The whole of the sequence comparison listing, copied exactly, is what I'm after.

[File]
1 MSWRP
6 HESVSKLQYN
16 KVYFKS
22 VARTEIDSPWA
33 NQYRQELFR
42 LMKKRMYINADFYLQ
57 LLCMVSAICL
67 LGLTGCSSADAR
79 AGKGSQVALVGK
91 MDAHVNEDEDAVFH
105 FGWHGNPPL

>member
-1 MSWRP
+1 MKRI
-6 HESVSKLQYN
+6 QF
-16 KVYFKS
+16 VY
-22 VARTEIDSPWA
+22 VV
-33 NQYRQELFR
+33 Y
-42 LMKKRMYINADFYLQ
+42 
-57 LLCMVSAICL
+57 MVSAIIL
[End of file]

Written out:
1 MSWRP
6 HESVSKLQYN
16 KVYFKS
22 VARTEIDSPWA
33 NQYRQELFR
42 LMKKRMYINADFYLQ
57 LLCMVSAICL
67 LGLTGCSSADAR
79 AGKGSQVALVGK
91 MDAHVNEDEDAVFH
105 FGWHGNPPL

>member
-1 MSWRP
+1 MKRI
-6 HESVSKLQYN
+6 QF
-16 KVYFKS
+16 VY
-22 VARTEIDSPWA
+22 VV
-33 NQYRQELFR
+33 Y
-42 LMKKRMYINADFYLQ
+42 
-57 LLCMVSAICL
+57 MVSAIIL